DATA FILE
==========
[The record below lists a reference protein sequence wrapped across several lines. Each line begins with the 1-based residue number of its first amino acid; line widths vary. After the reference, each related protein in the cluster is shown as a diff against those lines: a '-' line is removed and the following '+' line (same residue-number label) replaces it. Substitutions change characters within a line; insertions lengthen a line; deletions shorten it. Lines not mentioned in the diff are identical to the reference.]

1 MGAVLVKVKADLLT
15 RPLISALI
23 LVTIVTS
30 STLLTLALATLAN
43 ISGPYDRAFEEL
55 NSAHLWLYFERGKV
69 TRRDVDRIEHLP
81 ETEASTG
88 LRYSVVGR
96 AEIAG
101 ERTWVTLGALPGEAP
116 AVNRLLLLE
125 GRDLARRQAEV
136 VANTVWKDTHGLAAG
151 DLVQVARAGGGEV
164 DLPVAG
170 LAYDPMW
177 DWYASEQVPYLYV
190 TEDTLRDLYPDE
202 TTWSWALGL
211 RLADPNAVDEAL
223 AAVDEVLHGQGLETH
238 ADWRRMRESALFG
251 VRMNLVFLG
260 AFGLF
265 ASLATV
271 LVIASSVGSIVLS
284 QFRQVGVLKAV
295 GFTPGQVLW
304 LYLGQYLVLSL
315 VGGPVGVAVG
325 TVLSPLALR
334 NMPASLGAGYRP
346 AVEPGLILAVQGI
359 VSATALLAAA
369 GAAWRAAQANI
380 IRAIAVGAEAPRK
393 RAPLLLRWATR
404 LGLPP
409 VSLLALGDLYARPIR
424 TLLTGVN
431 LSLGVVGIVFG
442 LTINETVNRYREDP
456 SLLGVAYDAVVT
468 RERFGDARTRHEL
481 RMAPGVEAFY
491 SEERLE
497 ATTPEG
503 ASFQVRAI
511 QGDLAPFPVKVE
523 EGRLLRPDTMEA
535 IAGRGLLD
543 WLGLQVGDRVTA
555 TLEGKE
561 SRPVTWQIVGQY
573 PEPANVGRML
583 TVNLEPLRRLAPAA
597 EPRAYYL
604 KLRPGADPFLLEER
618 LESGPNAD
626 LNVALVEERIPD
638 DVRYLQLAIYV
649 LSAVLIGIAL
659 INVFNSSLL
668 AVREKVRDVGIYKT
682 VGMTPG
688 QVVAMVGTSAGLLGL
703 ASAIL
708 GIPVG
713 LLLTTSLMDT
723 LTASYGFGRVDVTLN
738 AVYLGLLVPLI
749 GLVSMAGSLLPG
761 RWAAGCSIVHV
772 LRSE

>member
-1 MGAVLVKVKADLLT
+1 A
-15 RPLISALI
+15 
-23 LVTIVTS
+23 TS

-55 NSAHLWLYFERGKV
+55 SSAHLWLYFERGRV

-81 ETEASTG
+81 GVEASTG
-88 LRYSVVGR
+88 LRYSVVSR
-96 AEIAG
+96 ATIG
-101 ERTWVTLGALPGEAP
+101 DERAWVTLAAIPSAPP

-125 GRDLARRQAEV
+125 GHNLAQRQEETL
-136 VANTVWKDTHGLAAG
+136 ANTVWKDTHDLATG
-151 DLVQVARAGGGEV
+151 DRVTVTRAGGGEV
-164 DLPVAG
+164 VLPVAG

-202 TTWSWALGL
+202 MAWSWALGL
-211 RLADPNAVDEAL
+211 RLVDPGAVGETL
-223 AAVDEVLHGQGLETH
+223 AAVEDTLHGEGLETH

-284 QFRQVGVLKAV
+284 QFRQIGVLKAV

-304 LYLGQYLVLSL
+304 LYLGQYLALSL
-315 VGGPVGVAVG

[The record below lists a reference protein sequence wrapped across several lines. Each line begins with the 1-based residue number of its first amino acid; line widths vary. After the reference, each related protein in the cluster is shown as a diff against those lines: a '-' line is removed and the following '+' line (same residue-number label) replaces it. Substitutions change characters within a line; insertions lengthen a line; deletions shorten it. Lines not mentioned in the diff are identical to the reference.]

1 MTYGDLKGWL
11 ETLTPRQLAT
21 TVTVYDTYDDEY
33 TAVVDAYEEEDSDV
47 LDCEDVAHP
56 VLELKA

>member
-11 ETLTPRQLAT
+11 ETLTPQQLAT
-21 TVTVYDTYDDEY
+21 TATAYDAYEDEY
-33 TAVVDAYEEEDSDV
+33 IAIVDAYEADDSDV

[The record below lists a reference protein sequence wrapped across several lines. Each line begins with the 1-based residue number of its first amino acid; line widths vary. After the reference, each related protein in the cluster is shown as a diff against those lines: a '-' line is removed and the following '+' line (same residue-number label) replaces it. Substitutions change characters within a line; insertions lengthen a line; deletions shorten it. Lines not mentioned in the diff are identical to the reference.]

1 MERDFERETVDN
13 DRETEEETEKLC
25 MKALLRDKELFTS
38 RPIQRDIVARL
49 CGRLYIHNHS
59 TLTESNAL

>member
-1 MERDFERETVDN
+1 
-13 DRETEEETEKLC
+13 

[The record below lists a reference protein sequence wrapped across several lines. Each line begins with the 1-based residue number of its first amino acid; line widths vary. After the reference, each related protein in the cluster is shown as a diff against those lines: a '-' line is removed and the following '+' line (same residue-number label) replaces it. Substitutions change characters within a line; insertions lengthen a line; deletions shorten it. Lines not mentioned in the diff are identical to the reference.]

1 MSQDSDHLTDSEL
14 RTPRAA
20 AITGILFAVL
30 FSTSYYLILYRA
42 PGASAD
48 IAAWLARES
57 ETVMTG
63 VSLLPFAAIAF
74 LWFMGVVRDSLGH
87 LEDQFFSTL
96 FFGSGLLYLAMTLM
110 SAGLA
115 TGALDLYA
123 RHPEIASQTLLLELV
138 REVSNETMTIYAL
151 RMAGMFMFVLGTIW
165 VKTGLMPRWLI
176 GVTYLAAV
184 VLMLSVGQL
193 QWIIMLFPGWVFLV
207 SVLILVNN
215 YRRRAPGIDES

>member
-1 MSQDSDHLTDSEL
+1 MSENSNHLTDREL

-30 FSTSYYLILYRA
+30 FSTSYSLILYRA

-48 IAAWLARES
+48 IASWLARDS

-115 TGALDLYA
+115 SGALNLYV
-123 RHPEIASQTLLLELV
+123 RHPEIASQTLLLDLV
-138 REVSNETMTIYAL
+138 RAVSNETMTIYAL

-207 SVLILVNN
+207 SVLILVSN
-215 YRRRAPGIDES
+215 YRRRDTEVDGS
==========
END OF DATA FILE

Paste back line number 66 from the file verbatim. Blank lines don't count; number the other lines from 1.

668 AVREKVRDVGIYKT